Announcement

Collapse
No announcement yet.

What is your preferred method for trimming plank edges?

Collapse
X
  • Filter
  • Time
  • Show
Clear All
new posts

  • What is your preferred method for trimming plank edges?

    Hi!
    I'm going to begin planking the deck soon, and I'm wondering how to trim the edge of the planks to make them flush. I like the idea of using a table saw with just a bit of an angle on the blade, but that feels like a lot of machine for such delicate work. I'm interested to hear your recommendations, thanks!
    Jeff

  • #2
    The one board I did plank by plank I just had square edges. That being said it didn't have a lot of dome. It was more of a challenge to have clean straight edges so my boards would glue together easily. I didn't have a jointer available to me at the time, so my edges weren't perfectly straight. It wasn't bad for the first few pieces, but got worse the further along I got. After glueing up a panel I think that method is way easier. As an added bonus with the scraps you cut from a rectangular panel you can usually make a matching fin or four.

    Comment


    • #3
      Ooof... I hadn't thought about straight lines when planking, I assumed the table saw is going to make everything uniform. So I guess I should have jointed the boards flat before cutting my planks?

      for the plank bevels....
      A jointer with an angled fence seems reasonable and maybe the best idea, but the less than 1" wide plank is going to be tricky with the fingers.
      A router table sounds like an awesome idea, but I was hoping I could find a vertically flat bit and angle the table or the router, but it seems like that doesn't exist.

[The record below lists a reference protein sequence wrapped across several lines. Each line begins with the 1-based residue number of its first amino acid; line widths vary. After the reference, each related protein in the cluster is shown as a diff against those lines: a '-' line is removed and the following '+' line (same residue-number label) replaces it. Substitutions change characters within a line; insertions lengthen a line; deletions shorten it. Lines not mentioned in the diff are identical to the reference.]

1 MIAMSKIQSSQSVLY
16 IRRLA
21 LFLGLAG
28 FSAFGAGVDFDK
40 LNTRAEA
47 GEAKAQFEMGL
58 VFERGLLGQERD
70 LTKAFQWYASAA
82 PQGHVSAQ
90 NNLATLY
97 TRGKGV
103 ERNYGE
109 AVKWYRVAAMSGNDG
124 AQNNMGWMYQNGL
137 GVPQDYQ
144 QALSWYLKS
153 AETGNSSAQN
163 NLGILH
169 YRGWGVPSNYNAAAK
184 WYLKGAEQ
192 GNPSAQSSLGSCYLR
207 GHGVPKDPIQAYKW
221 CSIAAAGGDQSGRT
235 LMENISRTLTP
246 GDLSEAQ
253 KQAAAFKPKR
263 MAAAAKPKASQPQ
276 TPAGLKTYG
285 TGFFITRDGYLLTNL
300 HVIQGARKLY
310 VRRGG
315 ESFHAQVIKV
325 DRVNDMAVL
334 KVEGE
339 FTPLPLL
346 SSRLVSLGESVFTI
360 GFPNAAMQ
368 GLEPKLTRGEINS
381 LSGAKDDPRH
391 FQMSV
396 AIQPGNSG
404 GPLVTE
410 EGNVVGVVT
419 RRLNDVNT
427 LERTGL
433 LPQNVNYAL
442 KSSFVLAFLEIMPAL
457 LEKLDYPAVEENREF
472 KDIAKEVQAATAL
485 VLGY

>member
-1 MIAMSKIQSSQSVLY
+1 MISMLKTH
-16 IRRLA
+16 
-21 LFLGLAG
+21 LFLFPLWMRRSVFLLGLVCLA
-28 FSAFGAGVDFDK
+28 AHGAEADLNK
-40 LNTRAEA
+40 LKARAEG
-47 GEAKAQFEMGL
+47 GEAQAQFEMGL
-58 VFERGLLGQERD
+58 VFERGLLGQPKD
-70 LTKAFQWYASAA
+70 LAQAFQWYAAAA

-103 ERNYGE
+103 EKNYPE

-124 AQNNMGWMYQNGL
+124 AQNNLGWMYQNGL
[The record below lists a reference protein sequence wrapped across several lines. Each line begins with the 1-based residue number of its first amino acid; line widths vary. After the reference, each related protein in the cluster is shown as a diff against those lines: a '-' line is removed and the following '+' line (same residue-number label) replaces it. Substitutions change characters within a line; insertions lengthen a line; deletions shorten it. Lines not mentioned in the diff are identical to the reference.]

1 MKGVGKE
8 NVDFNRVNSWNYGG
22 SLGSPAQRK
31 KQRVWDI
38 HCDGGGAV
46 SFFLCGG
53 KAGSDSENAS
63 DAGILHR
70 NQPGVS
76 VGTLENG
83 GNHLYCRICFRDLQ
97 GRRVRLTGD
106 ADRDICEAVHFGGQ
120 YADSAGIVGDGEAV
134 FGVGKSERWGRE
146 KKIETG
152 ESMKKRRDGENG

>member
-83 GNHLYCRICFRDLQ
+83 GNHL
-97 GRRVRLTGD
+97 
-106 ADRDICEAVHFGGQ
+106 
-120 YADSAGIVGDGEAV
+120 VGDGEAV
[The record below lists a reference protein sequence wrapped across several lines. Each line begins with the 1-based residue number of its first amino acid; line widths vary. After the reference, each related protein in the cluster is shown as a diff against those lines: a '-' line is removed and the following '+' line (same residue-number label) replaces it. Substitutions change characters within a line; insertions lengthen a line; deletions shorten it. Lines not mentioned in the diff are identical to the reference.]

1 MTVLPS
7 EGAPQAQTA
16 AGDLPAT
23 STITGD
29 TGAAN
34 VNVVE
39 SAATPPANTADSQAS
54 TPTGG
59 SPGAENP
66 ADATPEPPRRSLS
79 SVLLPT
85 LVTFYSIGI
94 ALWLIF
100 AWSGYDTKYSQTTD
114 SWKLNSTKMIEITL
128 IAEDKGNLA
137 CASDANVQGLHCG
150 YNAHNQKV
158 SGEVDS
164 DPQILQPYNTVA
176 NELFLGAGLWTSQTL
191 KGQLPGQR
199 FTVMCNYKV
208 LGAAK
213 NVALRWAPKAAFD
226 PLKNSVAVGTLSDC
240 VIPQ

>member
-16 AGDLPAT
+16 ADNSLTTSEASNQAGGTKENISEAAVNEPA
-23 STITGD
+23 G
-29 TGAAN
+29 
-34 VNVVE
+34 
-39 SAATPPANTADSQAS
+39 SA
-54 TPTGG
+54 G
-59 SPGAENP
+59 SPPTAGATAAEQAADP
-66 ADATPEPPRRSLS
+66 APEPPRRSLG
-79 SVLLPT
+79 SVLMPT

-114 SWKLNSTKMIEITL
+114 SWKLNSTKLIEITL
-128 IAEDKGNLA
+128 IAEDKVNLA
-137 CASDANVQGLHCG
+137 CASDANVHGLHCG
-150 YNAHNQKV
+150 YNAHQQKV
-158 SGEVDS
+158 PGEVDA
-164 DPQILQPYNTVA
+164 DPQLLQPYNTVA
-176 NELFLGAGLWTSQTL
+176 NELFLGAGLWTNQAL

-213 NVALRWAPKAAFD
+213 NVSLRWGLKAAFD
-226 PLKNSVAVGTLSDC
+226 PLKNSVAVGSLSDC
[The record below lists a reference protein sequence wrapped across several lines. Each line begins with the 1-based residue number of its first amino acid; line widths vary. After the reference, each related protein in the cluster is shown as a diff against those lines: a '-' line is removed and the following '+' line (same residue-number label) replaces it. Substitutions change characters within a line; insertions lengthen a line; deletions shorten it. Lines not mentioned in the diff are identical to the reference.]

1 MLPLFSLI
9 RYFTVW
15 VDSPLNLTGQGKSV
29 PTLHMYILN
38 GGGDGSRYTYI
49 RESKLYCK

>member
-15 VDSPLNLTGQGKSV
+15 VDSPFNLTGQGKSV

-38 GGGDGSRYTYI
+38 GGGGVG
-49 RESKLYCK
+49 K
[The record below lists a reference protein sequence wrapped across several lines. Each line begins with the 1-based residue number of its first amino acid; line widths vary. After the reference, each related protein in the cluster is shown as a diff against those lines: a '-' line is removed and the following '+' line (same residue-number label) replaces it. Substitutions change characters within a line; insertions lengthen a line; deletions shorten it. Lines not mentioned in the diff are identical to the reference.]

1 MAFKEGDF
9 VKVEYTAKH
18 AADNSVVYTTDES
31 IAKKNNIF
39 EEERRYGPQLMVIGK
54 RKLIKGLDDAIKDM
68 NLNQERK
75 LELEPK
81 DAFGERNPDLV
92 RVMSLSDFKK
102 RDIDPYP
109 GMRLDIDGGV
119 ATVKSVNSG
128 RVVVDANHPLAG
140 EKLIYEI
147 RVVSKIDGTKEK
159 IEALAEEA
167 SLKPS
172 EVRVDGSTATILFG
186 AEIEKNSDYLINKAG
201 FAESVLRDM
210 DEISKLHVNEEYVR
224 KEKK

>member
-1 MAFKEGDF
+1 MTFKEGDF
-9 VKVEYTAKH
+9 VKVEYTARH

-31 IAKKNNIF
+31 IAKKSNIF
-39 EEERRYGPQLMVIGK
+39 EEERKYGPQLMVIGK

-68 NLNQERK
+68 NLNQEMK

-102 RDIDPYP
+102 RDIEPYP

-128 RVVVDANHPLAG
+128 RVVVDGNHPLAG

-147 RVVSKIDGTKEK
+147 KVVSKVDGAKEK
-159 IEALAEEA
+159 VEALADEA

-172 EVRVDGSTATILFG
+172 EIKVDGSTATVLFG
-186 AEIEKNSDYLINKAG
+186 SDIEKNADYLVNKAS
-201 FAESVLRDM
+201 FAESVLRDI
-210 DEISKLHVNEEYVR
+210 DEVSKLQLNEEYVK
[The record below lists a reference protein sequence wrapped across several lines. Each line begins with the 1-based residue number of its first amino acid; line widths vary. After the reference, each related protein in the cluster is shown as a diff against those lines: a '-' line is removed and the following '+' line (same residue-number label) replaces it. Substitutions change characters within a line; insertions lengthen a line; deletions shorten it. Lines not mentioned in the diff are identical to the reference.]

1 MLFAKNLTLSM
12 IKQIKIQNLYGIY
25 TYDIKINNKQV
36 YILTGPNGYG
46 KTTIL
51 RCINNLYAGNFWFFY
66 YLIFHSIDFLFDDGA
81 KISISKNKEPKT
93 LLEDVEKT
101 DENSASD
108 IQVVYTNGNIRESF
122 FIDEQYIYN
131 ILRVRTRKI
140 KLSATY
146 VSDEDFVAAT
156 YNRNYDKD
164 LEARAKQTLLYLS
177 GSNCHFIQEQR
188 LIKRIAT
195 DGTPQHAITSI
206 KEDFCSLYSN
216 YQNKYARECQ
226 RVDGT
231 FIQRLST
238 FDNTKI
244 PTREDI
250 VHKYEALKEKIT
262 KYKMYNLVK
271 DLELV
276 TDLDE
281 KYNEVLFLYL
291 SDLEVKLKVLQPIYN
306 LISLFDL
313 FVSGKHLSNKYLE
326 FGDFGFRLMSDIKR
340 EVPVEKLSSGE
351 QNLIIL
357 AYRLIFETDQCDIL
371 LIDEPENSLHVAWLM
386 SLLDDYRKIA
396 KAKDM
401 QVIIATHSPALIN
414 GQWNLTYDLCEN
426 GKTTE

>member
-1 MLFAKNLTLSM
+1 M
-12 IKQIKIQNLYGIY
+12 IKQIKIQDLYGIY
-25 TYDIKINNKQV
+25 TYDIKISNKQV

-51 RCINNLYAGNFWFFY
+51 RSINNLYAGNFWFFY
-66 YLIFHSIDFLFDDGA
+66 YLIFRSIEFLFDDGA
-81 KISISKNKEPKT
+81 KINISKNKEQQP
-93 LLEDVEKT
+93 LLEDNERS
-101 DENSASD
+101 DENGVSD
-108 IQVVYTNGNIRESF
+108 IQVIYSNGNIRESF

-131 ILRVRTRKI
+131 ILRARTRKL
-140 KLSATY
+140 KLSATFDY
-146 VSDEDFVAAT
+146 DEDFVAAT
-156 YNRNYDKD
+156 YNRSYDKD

It would be nice to have a handheld grinder or sander to make the bevel, but that will certainly leave me with uneven edges and probably cause bigger problems. Wonder if I can build a jig or guide?
      Maybe a stationary belt sander with an angled table to keep the angle correct, then I only have to worry about the depth when sanding? Sounds clumsy with a 12' long plank, not easy to watch the depth.
      Thanks for any thoughts!
      Jeff
      Last edited by vonBobo; 04-06-2018, 06:10 PM.

      Comment


      • #4
        I do have a router a circular saw and even a small planer/thicknesser, but shortly I bought some handplanes, a block plane and some japanese kanna, and I start to like them more and more, same with my jap handsaws. It must not be japanese at all, but why not using hand tools... And for plank edges they will do the job. Of course you have to get used to it, but you increase your abilities if you use them.
        Regarding the plank edges, if you build your deck with plank strips the angle will not be the same over the length. Whereever there is an up or downward curve, for example in the front area, the angle between the blank will change and with handtools you can match the angles...
        But I prefer gluing the deck together flat and then bend the deck into place with clamps and shims etc....
        The best surfer is the one with the biggest smile on his face...

        Comment


        • #5
          Thanks OD. Was trying to save time and make a perfect bevel. But you raise a good point about the bevel being different angles throughout the length. Guess I'm about to get a lot of experience with my new hand planes!

          I also like the panel method, but this being my first board, I would be lost without Brad Tuckers instructions. Maybe next time!
          Last edited by vonBobo; 04-06-2018, 07:32 PM.

          Comment


          • #6
            Watch a few videos of guys doing strip kayaks, if they don't use bead and cove they have a small plane that they run across to bevel. It is very time consuming. Bevel a little, test fit, bevel a little, test fit, bevel a little test fit. Its definitely easier to make a panel.

            Comment


            • #7
              I've always just used the table saw at 90 degrees. Works great for the panel method. When doing it one strip at a time I just clamp it as best a possible. Thin cedar is rather pliable.
              Kook on a wood board.

              Comment

              Working...
              X